For this report, a team lead by Chilean daily newspaper El Mercurio and Latin American news platform CONNECTAS, in alliance with Colombian news portal Agenda Propia, Peruvian news site Utero.Pe and VICE Colombia, dove into a reality that is still widely ignored by Latin American integration efforts. The aim of the report was to reveal a migration route plagued with dangerous setbacks and frustrations. The exploitation and theft, the coyote and human trafficking networks, the large illegal treks through the desert, and the growing racism and xenophobia that awaits them at their final destination, is the daily bread of those who had believed that the dream of integration would also translate into opportunities for those who need them the most.
Buenaventura is the epicenter of migration from the north to the south of the continent. A port which Colombian President Juan Manuel Santos christened “the capital of the Pacific Alliance.”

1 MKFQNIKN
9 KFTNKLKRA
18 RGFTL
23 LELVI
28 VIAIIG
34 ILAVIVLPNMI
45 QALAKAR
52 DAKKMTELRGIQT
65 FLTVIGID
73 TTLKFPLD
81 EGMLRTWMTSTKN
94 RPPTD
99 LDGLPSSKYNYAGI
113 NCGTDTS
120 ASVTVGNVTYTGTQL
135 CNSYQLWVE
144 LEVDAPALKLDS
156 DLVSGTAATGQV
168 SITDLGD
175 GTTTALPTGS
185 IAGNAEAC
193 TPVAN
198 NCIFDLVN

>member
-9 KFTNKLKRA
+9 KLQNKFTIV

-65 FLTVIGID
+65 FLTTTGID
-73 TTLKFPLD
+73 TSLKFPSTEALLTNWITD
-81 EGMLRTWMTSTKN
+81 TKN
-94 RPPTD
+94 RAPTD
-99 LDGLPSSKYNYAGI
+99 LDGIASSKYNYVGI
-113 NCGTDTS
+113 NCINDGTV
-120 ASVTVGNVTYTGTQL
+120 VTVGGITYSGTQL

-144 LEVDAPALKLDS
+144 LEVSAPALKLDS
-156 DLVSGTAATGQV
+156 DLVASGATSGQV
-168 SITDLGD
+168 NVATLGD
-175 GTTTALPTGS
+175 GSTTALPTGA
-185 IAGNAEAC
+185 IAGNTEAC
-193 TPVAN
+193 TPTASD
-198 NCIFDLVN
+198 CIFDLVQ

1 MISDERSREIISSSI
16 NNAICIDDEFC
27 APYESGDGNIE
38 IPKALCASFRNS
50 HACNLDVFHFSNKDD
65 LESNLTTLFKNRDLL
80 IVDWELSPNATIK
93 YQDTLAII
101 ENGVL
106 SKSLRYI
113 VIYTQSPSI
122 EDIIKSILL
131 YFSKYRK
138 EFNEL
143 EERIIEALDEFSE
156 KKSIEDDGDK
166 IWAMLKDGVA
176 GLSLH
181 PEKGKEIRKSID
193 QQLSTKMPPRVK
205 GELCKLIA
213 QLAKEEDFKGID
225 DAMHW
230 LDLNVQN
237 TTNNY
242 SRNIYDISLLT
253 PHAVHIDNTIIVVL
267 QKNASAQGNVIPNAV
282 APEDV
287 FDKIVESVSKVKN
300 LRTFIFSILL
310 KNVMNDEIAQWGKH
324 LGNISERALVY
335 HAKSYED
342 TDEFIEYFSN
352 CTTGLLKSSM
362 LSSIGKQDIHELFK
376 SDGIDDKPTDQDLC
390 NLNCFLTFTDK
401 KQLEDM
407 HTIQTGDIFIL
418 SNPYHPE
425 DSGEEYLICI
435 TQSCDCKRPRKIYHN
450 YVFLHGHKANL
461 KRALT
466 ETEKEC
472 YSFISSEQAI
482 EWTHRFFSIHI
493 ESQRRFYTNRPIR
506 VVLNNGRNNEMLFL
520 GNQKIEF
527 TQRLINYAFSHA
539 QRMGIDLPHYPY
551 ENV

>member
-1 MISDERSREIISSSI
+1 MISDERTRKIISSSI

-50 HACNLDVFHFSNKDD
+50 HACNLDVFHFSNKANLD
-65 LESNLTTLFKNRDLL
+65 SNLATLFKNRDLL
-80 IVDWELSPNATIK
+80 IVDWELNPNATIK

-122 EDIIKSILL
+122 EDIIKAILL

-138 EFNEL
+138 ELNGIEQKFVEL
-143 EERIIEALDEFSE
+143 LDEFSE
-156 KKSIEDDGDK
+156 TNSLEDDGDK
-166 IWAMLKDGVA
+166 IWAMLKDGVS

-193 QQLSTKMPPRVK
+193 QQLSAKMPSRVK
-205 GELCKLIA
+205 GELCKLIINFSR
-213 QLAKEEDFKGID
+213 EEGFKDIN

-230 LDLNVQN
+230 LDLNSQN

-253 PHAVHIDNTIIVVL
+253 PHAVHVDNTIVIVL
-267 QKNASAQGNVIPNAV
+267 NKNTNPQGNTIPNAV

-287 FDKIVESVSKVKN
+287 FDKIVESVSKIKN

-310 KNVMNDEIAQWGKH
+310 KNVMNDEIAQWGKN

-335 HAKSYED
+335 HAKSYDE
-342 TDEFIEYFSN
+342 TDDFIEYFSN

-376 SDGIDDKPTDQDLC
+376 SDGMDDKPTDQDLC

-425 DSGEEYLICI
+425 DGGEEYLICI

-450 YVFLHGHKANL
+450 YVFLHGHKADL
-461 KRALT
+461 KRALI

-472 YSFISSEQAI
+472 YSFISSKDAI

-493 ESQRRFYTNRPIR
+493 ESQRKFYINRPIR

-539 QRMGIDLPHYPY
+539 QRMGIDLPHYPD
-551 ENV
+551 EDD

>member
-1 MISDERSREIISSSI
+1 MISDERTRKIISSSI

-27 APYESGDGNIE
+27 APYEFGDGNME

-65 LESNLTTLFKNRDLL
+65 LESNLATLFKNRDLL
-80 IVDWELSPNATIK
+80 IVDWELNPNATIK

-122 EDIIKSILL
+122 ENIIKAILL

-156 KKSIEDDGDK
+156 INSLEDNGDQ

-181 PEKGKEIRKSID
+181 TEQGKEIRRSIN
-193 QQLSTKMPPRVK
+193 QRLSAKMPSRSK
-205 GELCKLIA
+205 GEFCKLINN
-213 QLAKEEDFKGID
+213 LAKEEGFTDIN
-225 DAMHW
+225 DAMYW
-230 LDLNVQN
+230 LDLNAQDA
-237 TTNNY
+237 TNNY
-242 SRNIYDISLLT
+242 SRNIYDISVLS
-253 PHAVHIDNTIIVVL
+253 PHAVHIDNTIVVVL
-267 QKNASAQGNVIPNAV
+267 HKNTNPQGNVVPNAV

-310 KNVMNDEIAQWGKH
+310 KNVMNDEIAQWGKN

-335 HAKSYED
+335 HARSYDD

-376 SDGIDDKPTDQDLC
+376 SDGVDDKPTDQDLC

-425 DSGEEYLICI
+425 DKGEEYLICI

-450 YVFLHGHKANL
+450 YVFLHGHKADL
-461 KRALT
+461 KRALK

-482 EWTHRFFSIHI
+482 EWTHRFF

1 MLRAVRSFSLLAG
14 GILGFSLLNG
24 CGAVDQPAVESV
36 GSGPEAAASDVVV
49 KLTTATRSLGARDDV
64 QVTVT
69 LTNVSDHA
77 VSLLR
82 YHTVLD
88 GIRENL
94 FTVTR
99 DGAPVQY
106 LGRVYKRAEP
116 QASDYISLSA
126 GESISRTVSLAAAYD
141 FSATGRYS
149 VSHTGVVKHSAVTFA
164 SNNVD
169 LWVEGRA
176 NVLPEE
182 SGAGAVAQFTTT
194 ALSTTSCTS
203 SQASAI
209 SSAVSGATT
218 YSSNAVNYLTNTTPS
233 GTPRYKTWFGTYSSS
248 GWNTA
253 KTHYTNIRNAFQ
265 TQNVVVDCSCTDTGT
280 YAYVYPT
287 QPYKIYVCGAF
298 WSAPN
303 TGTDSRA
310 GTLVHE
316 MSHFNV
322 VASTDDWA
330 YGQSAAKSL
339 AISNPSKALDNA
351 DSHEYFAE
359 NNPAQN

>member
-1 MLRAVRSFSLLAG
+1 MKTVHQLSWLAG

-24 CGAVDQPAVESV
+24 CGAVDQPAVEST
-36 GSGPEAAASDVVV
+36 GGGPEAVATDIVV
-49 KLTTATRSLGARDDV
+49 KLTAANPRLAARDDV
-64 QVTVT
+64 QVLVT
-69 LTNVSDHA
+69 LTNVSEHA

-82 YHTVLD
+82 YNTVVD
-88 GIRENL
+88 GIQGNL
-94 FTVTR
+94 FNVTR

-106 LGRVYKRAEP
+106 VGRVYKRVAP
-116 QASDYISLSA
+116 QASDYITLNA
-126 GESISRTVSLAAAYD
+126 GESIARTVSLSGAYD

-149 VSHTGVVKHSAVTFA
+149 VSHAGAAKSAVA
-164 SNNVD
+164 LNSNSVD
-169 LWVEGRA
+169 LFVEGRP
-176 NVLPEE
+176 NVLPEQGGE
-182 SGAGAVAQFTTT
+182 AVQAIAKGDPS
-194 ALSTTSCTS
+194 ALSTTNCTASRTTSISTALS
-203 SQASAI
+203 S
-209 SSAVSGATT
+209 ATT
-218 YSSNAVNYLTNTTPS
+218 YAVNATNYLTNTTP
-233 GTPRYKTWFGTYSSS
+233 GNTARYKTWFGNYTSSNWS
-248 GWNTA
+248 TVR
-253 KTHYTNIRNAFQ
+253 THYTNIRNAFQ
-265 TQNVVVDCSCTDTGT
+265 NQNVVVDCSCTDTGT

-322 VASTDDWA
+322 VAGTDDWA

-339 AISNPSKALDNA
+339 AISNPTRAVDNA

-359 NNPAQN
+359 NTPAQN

“We normally only have running water four hours a day here. There’s no garbage dump and no focus on job creation by businesses,” Buenaventura Council President Edwing Janes Patiño complained.
This is just a small example of the suffering endured by this city of 380,000 inhabitants, through which passes 60 percent of Colombia’s foreign trade and some 15 million tons of merchandise every year.
SEE ALSO: Colombia News and Profiles
At this port the levels of poverty, illiteracy and lack of education far exceed the national average. Its many streets and neighborhoods were built by Afro-Colombians as stilt shacks over the sea, and have been the recent scene of one of the bloodiest wars unleashed by drug traffickers. The port is a major route for drugs through the Colombian Pacific and an entry for narcotics production materials.
Extortion has become the law of the land in Buenaventura, which is determined by the invisible borders drawn by armed street gangs between each neighborhood. If broken, these laws come with a death penalty, often at the hands of butchers who have made dismembered bodies a frequent headline for local newspapers.